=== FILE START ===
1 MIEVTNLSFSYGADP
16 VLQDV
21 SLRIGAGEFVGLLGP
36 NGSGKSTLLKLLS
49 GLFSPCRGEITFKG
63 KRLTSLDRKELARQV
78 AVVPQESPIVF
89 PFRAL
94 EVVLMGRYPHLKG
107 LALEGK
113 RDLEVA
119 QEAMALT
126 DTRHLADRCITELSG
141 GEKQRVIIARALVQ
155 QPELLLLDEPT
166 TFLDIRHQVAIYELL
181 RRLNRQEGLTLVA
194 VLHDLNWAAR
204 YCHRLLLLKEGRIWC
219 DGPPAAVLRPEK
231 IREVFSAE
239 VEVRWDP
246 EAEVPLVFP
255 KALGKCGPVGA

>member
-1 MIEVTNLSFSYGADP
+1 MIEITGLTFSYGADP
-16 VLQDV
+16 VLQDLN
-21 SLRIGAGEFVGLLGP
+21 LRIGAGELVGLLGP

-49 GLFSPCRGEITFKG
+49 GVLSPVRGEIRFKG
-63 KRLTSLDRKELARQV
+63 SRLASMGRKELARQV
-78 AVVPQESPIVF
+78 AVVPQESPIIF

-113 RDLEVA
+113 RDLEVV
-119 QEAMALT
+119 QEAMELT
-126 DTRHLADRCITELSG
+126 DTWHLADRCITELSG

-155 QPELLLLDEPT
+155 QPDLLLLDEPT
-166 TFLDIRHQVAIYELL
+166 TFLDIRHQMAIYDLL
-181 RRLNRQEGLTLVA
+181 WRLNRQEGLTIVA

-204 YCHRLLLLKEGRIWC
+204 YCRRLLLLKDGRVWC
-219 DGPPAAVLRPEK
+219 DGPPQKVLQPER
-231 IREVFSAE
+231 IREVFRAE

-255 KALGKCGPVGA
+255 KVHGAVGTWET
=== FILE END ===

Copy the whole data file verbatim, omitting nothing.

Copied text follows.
1 MIEVTNLSFSYGADP
16 VLQDV
21 SLRIGAGEFVGLLGP
36 NGSGKSTLLKLLS
49 GLFSPCRGEITFKG
63 KRLTSLDRKELARQV
78 AVVPQESPIVF
89 PFRAL
94 EVVLMGRYPHLKG
107 LALEGK
113 RDLEVA
119 QEAMALT
126 DTRHLADRCITELSG
141 GEKQRVIIARALVQ
155 QPELLLLDEPT
166 TFLDIRHQVAIYELL
181 RRLNRQEGLTLVA
194 VLHDLNWAAR
204 YCHRLLLLKEGRIWC
219 DGPPAAVLRPEK
231 IREVFSAE
239 VEVRWDP
246 EAEVPLVFP
255 KALGKCGPVGA

>member
-1 MIEVTNLSFSYGADP
+1 MIEITGLTFSYGADP
-16 VLQDV
+16 VLQDLN
-21 SLRIGAGEFVGLLGP
+21 LRIGAGELVGLLGP

-49 GLFSPCRGEITFKG
+49 GVLSPVRGEIRFKG
-63 KRLTSLDRKELARQV
+63 SRLASMGRKELARQV
-78 AVVPQESPIVF
+78 AVVPQESPIIF

-113 RDLEVA
+113 RDLEVV
-119 QEAMALT
+119 QEAMELT
-126 DTRHLADRCITELSG
+126 DTWHLADRCITELSG

-155 QPELLLLDEPT
+155 QPDLLLLDEPT
-166 TFLDIRHQVAIYELL
+166 TFLDIRHQMAIYDLL
-181 RRLNRQEGLTLVA
+181 WRLNRQEGLTIVA

-204 YCHRLLLLKEGRIWC
+204 YCRRLLLLKDGRVWC
-219 DGPPAAVLRPEK
+219 DGPPQKVLQPER
-231 IREVFSAE
+231 IREVFRAE

-255 KALGKCGPVGA
+255 KVHGAVGTWET